This all began back in 2006 when Iran first displayed a modified American F-5 fighter and proclaimed the new "Saeqeh" as similar to the American F-18 jet fighter. Iran was apparently producing a clone of the 1960s era F-5 design, not a rival for the F-18. Their local manufacturing and international smuggling capabilities are certainly up to the task of obtaining the components needed for this. But all this is mainly a publicity stunt to reassure Iranians that, despite decades of international arms embargoes, Iran still has weapons that can defend the country.

This was not the first time Iran has run a stunt like this. But even with a redesigned tail and better electronics, the F-5 was still a low cost and low-performance aircraft. The Saeqeh was not the first Iranian attempt to rebuild F-5s. In the 1990s, they built a clone of the F-5E, calling it the Azarakhsh. There were apparently four of these in service at one time and further modifications of F-5 airframes produced the Saeqeh. A new Azarakhsh missile seems to indicate that the Azarakhsh jet fighter, or at least the name, has been recycled.

The Iranians had dozens of damaged F-5s from their war with Iraq, along with many more elderly F-5s that are un-flyable or barely so. In the late 1970s Iran had nearly 300 F-5 aircraft but many were destroyed in combat with Iraq during the 1980s, or due to accidents, and most of the remainder just wore out.

The F-5E, the most recent F-5 model the Iranians had when the Islamic revolution took over in 1979, is an 11 ton aircraft, with a max speed of 1,700 kilometers an hour, and a range of some 1,400 kilometers. It was armed with two 20mm cannon and could carry about 3 tons of missiles and bombs. The Iranians had taken the basic F-5 frame and rebuilt it to hold 2 Russian engines. The Chinese did the same thing with the MiG-21 and produced the J-8 (a twin engine MiG-21) that turned out to be not worth the effort.

Although the Iranians were using Russian components if only because these were better than Chinese ones, they probably had paid and unpaid technical assistance from China. The Chinese have a lot of experience reverse engineering Russian warplanes and developing variations. The Chinese are getting away from that because they finally realized that all they ended up with was a lot of crap fighters. Now they are building a new air force with expensive, and high tech, fighters imported from Russia or built under license (or just copied illegally). With the revival of sanctions in 2017 orders for new stuff are on hold. Recycling resumes.

Iranian weapon fantasies reached their peak in early 2013 with the announcement that they had developed a stealth fighter, the Qaher 313. It showed photos of a single-engine fighter with some curious (to aeronautical engineers) features. The air intakes were too small, the airframe was similar to older (unsuccessful) American experimental designs, and the cockpit controls were the same as those used in one and two engine propeller-driven aircraft. There was a video of the Qaher 313 in flight but nothing showing it landing or taking off. Engineers concluded that the Qaher 313 was a crude fake and that the aircraft seen in flight was a small remote-controlled model of the larger aircraft shown in a hangar. A deception like this was nothing new for Iran. In fact, this sort of thing has become a staple of Iranian media. The Qaher 313 was the most ambitious fake so far. Stealth tech is not something you can recycle from decades old gear, nor is it something you can easily deceive the experts with.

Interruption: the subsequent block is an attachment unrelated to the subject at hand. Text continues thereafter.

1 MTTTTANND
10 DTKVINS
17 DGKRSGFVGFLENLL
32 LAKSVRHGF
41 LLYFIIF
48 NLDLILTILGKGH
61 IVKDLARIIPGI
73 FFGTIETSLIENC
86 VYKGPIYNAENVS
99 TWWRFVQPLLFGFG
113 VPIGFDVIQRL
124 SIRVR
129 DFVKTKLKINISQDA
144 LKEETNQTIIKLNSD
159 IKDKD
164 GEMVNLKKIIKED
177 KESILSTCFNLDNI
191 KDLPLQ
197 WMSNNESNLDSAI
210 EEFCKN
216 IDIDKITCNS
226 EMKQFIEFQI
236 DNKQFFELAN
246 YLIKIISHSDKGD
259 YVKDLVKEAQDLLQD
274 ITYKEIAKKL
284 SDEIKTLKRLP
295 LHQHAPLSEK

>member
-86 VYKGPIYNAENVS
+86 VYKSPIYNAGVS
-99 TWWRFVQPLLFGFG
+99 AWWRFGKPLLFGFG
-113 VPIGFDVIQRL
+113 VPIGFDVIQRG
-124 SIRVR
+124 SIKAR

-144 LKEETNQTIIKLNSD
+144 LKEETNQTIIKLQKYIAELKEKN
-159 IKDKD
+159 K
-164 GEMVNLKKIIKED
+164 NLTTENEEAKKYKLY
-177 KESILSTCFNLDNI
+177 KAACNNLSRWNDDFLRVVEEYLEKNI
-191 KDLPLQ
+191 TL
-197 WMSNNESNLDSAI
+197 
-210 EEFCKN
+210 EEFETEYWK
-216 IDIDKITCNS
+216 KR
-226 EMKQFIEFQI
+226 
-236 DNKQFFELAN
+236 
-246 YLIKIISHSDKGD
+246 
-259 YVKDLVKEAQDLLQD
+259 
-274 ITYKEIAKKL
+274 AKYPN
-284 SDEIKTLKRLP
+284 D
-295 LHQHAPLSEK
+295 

When the sanctions were lifted in late 2015 Iran was under internal and external pressure to get some of these wonder weapons into use and offer them for export. We will have to wait to see how the Iranians handle that. Apparently Iran has handled the fantasy weapons work over to their more radical military organization. The Azarakhsh missile was introduced by an officer of the IRGC (Iranian Revolutionary Guard Corps). Iranians know that you do not question or argue with the IRGC. As long as Iran remains on good terms with China they will have access, often illegal access, to Chinese high-tech exports and even advice from Chinese manufacturers on how to produce copies of foreign designs. China has been doing it successfully since the 1980s and that has been quite profitable.

 


Article Archive

Procurement: Current 2018 2017 2016 2015 2014 2013 2012 2011 2010 2009 2008 2007 2006 2005 2004 2003 2002 2001 2000 1999 


X

ad
0
20

Help Keep Us Soaring

We need your help! Our subscription base has slowly been dwindling. We need your help in reversing that trend. We would like to add 20 new subscribers this month.

Each month we count on your subscriptions or contributions. You can support us in the following ways:

  1. Make sure you spread the word about us. Two ways to do that are to like us on Facebook and follow us on Twitter.
  2. Subscribe to our daily newsletter. We’ll send the news to your email box, and you don’t have to come to the site unless you want to read columns or see photos.
  3. You can contribute to the health of StrategyPage. A contribution is not a donation that you can deduct at tax time, but a form of crowdfunding. We store none of your information when you contribute..
Subscribe   Contribute   Close